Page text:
Appreciating Our Own Specific Call to Love and Serve

Once we recover a greater sense of God’s ordinary vocation as the site of his faithfulness, we will begin to appreciate our own calling to love and serve others in his name everyday ways that make a real difference in people’s lives.

– Horton, Michael, Ordinary: Sustainable Faith in a Radical, Restless World; Zondervan; copyright 214; Kindle Edition; page 142

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Our Love…When Unhinged from its Proper Object…

Unhinged from its proper object – God’s glory and our neighbor’s good – our love becomes self-focused; our holy passions become vicious, driving us away from God’s approaching steps and away from each other.  We’re not living in the real world, the creation that God called into being and sustains by the word of his power; but in a make-believe world.  We are living as though God and our neighbors were made for us.  In other words, we are living unnatural lives – living as if we were or could become someone other than the true image of God, created to love God and each other.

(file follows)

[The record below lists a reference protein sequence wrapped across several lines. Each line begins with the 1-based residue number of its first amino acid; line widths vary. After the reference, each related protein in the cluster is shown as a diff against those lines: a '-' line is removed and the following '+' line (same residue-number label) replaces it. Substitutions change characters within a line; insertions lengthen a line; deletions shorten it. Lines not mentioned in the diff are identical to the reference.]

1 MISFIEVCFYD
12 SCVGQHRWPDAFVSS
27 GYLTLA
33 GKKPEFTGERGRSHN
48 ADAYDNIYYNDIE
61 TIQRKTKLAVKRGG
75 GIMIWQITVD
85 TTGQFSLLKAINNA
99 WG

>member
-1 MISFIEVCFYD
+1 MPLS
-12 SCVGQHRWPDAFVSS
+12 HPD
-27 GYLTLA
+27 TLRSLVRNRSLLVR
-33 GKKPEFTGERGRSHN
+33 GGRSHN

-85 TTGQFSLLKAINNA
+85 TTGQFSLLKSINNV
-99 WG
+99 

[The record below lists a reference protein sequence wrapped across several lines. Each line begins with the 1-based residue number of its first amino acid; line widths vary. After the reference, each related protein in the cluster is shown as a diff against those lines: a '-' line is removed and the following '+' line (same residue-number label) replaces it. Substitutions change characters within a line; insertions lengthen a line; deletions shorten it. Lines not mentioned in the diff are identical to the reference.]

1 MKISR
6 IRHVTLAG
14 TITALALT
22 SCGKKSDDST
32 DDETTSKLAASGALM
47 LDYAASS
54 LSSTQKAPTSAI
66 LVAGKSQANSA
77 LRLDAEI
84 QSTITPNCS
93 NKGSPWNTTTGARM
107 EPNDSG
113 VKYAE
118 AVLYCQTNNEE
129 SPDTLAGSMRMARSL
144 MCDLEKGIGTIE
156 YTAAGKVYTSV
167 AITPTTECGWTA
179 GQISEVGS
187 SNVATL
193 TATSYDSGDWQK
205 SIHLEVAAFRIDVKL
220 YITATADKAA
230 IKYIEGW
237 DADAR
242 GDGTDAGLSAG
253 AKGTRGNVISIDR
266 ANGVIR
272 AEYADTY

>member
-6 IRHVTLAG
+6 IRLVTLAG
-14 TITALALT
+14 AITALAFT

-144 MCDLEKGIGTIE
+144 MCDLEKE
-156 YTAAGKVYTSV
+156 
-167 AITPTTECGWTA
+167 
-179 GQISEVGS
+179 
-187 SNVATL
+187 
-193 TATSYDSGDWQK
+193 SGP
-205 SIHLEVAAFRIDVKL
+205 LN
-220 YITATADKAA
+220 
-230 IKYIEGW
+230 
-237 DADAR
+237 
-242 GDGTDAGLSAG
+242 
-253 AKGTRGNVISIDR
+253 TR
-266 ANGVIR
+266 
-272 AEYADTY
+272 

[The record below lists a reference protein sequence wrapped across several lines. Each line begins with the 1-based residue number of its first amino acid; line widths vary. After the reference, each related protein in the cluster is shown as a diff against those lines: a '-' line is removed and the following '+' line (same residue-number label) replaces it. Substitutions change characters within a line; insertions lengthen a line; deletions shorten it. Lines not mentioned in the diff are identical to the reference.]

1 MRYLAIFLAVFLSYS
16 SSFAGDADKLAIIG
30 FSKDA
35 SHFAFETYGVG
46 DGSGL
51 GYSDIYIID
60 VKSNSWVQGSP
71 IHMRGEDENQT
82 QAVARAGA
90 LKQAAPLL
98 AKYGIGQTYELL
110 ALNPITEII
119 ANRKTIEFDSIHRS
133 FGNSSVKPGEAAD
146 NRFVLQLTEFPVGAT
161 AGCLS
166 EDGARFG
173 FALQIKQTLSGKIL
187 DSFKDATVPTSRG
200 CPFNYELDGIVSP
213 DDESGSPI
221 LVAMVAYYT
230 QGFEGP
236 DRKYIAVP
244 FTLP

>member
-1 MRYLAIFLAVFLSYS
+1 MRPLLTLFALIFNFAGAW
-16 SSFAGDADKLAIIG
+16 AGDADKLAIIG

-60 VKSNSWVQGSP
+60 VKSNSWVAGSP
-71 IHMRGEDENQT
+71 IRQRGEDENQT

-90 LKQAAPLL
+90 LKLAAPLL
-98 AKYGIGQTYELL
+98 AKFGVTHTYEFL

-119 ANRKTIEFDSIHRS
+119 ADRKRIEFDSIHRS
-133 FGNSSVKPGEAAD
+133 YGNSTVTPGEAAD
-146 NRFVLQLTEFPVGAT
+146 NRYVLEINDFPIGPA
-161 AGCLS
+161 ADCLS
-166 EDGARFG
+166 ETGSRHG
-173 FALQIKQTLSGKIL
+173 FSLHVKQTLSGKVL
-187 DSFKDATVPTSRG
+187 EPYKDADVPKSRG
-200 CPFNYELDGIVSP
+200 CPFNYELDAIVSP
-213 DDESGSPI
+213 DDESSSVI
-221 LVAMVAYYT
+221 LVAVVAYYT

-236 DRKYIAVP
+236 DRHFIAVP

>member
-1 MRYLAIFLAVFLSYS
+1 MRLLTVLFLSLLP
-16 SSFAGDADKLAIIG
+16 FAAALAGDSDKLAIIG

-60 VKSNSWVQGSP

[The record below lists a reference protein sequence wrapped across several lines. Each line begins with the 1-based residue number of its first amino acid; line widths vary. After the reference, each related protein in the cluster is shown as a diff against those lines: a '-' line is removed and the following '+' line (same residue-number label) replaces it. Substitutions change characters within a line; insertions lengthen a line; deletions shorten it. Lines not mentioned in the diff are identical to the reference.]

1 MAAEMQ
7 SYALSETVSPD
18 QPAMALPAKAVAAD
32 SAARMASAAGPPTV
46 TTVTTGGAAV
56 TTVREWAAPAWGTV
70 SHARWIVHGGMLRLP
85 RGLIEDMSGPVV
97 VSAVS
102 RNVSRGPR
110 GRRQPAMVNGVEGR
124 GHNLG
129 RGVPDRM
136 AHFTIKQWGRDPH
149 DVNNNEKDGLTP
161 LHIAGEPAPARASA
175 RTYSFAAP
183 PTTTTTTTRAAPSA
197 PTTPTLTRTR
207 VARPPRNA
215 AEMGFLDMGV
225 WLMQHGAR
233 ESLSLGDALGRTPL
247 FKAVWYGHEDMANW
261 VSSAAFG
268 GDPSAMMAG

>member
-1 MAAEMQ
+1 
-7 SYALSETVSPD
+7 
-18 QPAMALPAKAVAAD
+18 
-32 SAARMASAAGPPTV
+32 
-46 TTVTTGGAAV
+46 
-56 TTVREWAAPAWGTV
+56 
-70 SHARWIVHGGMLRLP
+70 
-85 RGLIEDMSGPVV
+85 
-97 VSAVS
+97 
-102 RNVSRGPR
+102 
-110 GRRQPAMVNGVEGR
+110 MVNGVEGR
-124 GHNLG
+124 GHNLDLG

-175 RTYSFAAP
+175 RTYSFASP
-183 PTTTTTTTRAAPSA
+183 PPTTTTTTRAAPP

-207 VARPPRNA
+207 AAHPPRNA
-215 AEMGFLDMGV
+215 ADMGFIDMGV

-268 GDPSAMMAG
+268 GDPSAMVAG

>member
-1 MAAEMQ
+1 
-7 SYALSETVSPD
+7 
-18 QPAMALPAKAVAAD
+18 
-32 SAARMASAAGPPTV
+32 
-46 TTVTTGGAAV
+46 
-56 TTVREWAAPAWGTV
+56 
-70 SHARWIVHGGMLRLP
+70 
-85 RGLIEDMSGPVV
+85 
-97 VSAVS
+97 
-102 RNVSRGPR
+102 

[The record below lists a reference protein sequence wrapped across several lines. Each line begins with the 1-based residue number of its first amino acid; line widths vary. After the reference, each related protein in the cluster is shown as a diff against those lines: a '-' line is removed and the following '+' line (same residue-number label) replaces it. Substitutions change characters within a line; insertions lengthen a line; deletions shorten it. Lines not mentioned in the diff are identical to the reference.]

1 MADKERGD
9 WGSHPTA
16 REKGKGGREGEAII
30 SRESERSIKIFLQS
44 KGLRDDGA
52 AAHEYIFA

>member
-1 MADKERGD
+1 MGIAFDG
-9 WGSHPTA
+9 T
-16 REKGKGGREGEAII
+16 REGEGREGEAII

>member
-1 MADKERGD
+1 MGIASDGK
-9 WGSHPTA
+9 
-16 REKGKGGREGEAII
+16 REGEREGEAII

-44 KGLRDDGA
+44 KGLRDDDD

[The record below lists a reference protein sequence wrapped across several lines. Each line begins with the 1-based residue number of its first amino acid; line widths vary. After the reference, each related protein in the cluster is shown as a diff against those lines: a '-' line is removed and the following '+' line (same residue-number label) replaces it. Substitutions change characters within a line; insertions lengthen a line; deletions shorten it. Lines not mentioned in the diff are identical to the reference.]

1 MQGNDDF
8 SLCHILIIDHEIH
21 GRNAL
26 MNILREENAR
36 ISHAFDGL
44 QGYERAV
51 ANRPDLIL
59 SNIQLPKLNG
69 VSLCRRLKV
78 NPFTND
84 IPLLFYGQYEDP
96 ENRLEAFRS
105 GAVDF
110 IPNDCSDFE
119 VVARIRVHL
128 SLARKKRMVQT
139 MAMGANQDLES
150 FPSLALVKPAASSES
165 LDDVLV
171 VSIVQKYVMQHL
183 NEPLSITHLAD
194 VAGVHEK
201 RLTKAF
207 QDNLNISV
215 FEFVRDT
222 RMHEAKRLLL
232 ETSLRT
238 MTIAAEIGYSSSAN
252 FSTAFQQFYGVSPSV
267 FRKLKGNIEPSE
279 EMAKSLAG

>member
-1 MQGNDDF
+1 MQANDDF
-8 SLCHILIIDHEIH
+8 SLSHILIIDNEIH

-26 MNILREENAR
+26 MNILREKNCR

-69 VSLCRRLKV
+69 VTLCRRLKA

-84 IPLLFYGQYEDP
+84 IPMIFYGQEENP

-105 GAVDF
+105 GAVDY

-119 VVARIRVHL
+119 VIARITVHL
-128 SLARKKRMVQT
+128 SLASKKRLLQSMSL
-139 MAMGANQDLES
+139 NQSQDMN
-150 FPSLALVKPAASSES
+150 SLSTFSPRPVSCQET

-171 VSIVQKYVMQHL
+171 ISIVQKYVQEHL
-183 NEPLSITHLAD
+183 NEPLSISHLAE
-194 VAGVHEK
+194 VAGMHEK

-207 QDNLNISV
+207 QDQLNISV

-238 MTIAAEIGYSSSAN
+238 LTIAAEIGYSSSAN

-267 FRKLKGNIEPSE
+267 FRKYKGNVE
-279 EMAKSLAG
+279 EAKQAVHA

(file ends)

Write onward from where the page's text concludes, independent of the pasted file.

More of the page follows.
– Horton, Michael, Ordinary: Sustainable Faith in a Radical, Restless World; Zondervan; copyright 214; Kindle Edition; page 88

They Cannot Replace Preaching

Our generosity, joy, love and miraculous power only put on display the glorious gospel we proclaim with our words.  They cannot replace preaching.  Signs are only good if it is clear what they are signifying.

– Greear, J.D.; Gospel: Recovering the Power that Made Christianity Revolutionary; B&H Publishing Group; Nashville, TN; Copyright 2011; Kindle Edition; page 233

I John’s Portrait of a Christian

For John (I John 4:19-21), love between believers isn’t a sign of maturity; its a sign of saving faith.  If people’s church involvement is motivated entirely out of what’s in it for them, where do they fit in I John’s portrait of a Christian?

– Dever, Mark & Jamie Dunlop; The Compelling Community: Where God’s Power Makes a Church Attractive; Crossway; Wheaton, IL; Copyright 2015; Kindle Edition; Page 52